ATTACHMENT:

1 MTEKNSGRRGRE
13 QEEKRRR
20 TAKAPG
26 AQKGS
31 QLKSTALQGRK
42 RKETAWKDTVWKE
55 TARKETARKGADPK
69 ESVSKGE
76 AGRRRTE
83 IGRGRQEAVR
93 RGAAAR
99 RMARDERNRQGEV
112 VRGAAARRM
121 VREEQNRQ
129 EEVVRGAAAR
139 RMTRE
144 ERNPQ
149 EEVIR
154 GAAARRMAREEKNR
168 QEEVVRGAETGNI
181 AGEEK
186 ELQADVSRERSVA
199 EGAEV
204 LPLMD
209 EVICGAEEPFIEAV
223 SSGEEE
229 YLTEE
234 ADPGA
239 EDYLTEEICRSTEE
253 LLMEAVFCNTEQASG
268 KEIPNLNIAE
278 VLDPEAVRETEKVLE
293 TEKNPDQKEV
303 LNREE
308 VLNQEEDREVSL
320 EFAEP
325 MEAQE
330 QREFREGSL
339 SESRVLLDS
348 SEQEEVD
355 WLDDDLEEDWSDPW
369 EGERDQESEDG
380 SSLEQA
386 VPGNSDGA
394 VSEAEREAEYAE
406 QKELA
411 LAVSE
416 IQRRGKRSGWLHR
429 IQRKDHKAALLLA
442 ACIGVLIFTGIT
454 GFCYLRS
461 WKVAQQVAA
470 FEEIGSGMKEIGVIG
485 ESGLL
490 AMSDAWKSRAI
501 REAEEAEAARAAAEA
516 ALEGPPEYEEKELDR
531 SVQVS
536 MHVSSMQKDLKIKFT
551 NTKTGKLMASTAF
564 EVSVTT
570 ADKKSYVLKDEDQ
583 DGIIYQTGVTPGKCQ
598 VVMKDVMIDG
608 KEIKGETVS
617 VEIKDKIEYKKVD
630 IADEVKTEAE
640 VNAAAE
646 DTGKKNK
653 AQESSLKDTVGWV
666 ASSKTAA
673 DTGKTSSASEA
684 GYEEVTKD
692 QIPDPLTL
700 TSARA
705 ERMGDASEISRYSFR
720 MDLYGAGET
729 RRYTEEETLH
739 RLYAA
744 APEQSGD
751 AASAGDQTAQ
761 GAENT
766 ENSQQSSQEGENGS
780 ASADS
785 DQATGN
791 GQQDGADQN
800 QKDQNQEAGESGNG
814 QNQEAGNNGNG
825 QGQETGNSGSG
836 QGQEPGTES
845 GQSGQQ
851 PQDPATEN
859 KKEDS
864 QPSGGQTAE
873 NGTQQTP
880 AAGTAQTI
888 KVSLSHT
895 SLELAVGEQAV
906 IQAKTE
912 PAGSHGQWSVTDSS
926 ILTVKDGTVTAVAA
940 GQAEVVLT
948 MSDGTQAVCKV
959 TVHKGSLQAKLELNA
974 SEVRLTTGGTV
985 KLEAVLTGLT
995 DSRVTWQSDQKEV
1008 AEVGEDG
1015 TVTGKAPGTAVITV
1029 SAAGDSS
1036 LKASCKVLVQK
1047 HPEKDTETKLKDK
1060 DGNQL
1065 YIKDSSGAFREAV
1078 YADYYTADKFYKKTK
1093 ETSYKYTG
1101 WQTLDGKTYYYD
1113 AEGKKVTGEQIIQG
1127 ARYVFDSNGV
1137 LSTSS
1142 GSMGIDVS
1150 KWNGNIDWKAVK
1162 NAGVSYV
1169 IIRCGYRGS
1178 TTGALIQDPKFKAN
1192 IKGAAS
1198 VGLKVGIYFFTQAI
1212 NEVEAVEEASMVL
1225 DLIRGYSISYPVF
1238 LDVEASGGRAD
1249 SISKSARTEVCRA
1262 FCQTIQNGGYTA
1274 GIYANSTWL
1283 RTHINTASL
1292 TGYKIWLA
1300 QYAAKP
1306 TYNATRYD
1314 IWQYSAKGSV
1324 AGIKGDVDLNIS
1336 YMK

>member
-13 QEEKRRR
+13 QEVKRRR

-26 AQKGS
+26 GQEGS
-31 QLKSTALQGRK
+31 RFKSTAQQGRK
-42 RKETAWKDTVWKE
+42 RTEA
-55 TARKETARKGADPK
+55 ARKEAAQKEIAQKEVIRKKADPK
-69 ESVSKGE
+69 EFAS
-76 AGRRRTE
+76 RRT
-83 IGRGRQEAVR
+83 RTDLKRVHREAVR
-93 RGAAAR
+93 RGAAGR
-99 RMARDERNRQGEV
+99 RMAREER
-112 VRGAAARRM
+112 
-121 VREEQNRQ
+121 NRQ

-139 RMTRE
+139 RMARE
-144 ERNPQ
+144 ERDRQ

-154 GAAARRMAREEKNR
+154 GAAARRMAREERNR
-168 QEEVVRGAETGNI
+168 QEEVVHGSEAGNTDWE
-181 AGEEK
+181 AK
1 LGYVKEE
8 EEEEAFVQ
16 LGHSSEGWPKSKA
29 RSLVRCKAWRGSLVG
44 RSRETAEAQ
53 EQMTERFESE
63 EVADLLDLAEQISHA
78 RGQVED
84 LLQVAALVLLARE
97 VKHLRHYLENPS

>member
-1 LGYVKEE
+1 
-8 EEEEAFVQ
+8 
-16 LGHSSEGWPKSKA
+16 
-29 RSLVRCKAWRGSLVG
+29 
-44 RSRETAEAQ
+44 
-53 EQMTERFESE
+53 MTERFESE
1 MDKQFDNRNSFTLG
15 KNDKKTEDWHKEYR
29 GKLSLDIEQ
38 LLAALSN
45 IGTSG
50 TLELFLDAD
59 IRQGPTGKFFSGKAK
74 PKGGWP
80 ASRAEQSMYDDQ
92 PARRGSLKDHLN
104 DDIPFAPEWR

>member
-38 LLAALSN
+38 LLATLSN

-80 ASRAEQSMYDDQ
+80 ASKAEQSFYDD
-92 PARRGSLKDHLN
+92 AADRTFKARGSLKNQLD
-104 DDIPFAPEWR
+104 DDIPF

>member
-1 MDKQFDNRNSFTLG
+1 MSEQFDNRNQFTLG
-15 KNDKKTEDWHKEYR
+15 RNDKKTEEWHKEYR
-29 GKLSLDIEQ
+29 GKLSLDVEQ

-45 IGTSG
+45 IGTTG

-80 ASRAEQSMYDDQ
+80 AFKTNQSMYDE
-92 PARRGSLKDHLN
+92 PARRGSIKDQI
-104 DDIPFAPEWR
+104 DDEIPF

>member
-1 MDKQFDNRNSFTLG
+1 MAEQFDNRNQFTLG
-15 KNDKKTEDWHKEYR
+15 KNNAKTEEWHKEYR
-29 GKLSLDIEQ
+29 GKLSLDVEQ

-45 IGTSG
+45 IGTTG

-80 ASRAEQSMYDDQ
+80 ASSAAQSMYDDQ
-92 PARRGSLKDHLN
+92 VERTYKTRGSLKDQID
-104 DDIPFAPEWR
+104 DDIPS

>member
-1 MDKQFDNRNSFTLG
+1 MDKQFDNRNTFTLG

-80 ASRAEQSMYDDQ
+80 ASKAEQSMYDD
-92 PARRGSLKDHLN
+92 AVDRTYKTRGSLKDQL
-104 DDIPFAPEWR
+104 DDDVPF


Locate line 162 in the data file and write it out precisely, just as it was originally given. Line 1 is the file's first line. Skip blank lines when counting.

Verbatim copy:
-112 VRGAAARRM